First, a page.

Save Seattle’s Apples tree netting guide

Are you considering netting your apple or pear tree so you can finally enjoy pest-free fruit grown in your backyard this year? GREAT!

The first step is to figure out the size of the netting you need.

  1. Measure the height and width (spread) of your tree.
  2. Add the height and width measurements together, then multiply by 2. That number is the minimum length of one side of the square piece of net.

For example, for a 10’ tall tree with 8’ spread:

((10 + 8) x 2) = (16 x 2) = 32’ x 32’ square net

A few things to remember…

  • This calculation provides a generous size of net. If your tree’s width is narrow compared to the height you can go with a slightly smaller net.
  • Netting a tree is a good excuse to prune branches that extend beyond the typical shape of the tree. However, if you have a lot of young vertical growth on the top of your tree, don’t cut it before netting! Use the weight of the net to bend the growth over. These bent branches will be more likely to produce fruit in the future. This is an extra benefit of netting your tree.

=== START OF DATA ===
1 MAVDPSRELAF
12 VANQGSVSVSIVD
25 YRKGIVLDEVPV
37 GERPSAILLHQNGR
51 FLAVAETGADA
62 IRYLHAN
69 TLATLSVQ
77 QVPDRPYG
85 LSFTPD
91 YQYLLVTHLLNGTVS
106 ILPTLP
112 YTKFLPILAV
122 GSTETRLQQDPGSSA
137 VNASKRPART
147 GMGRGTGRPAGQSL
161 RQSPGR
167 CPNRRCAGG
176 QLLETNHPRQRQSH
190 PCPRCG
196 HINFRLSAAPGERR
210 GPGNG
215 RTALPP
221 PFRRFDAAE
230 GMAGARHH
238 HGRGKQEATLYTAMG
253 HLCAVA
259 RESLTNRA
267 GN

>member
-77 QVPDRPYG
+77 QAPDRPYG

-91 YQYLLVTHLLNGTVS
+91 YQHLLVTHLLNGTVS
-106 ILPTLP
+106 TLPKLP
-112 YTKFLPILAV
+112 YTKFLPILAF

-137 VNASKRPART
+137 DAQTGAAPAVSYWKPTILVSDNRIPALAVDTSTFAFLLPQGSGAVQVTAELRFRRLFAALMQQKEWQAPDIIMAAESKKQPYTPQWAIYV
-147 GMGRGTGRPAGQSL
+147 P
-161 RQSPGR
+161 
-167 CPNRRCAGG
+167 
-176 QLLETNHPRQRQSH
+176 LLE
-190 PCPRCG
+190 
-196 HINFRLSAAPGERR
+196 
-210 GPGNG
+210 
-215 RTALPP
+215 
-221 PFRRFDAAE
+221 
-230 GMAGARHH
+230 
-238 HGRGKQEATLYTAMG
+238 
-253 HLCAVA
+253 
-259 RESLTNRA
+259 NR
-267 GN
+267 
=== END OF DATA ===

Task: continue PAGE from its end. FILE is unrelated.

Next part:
• If your tree is too tall and/or wide, consider netting section(s) of the tree with most fruitlets and installing the smaller net on an individual branch as if it were a small tree. You will still end up with a lot of healthy apples!

What kind of netting is best for your tree?

Hail netting and mosquito netting work well for protecting your fruit tree from pest damage.

Hail or bee netting typically has holes about 6.8 x 1.6 mm. This mesh size will keep out codling moth, apple maggot fly, and brown marmorated stink bug, common pests of apples and pears. Hail netting is very sturdy, does not ravel, and will last at least six years. The mesh is not small enough to keep out fruit fly-type insects.

Mosquito nets can be used keep out spotted wing drosophila and other fruit flies on cherries and plums, and they can also be used to keep out codling moth and apple maggot fly. Mosquito netting has holes smaller than 1.5 mm in size and comes in different colors and shapes, and is relatively inexpensive. It is, however, less sturdy and can tear easily, and will deteriorate due to sun exposure over time. The maximum height of trees that you can cover with the very largest mosquito bed nets is about 8’ tall.

Where to find netting

Online vendors:

Local Vendors: Inquire in store

Still have questions?

If you need help figuring out the best method and net size, send your questions to City Fruit at

Got your net but need help installing? Then fill out the Tree Care Service Interest Form HERE. Installation service is only available for trees up to 10′ x 10′. 

Check out the tree netting guide “How to Net Your Tree” for more tips and information. 

2020 Save Seattle’s Apples is made possible by:

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